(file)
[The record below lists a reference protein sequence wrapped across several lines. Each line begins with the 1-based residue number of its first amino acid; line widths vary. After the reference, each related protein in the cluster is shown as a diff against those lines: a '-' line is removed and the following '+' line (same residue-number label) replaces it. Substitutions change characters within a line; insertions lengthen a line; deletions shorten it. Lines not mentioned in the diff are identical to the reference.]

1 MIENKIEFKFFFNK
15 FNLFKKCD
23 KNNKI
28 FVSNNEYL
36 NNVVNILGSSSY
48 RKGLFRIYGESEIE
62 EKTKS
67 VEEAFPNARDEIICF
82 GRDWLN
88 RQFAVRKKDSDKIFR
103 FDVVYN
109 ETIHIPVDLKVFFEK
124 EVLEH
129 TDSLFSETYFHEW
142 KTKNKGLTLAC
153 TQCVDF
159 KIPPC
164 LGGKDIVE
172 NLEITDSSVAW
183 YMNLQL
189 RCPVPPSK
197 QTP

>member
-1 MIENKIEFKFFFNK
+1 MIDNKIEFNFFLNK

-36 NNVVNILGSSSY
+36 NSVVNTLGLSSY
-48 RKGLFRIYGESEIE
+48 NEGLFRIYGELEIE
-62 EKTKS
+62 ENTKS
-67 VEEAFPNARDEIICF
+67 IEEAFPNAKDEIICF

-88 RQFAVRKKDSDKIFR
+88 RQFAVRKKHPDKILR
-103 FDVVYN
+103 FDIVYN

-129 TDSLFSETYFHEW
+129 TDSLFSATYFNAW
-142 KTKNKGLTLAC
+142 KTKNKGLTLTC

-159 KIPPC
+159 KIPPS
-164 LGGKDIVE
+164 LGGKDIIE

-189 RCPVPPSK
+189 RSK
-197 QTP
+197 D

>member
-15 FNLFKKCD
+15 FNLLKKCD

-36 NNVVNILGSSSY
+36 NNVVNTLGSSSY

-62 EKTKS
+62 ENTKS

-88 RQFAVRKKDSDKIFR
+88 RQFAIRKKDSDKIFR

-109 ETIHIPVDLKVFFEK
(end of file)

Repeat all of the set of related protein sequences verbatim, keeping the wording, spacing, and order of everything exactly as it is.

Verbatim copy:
[The record below lists a reference protein sequence wrapped across several lines. Each line begins with the 1-based residue number of its first amino acid; line widths vary. After the reference, each related protein in the cluster is shown as a diff against those lines: a '-' line is removed and the following '+' line (same residue-number label) replaces it. Substitutions change characters within a line; insertions lengthen a line; deletions shorten it. Lines not mentioned in the diff are identical to the reference.]

1 MIENKIEFKFFFNK
15 FNLFKKCD
23 KNNKI
28 FVSNNEYL
36 NNVVNILGSSSY
48 RKGLFRIYGESEIE
62 EKTKS
67 VEEAFPNARDEIICF
82 GRDWLN
88 RQFAVRKKDSDKIFR
103 FDVVYN
109 ETIHIPVDLKVFFEK
124 EVLEH
129 TDSLFSETYFHEW
142 KTKNKGLTLAC
153 TQCVDF
159 KIPPC
164 LGGKDIVE
172 NLEITDSSVAW
183 YMNLQL
189 RCPVPPSK
197 QTP

>member
-1 MIENKIEFKFFFNK
+1 MIDNKIEFNFFLNK

-36 NNVVNILGSSSY
+36 NSVVNTLGLSSY
-48 RKGLFRIYGESEIE
+48 NEGLFRIYGELEIE
-62 EKTKS
+62 ENTKS
-67 VEEAFPNARDEIICF
+67 IEEAFPNAKDEIICF

-88 RQFAVRKKDSDKIFR
+88 RQFAVRKKHPDKILR
-103 FDVVYN
+103 FDIVYN

-129 TDSLFSETYFHEW
+129 TDSLFSATYFNAW
-142 KTKNKGLTLAC
+142 KTKNKGLTLTC

-159 KIPPC
+159 KIPPS
-164 LGGKDIVE
+164 LGGKDIIE

-189 RCPVPPSK
+189 RSK
-197 QTP
+197 D

>member
-15 FNLFKKCD
+15 FNLLKKCD

-36 NNVVNILGSSSY
+36 NNVVNTLGSSSY

-62 EKTKS
+62 ENTKS

-88 RQFAVRKKDSDKIFR
+88 RQFAIRKKDSDKIFR

-109 ETIHIPVDLKVFFEK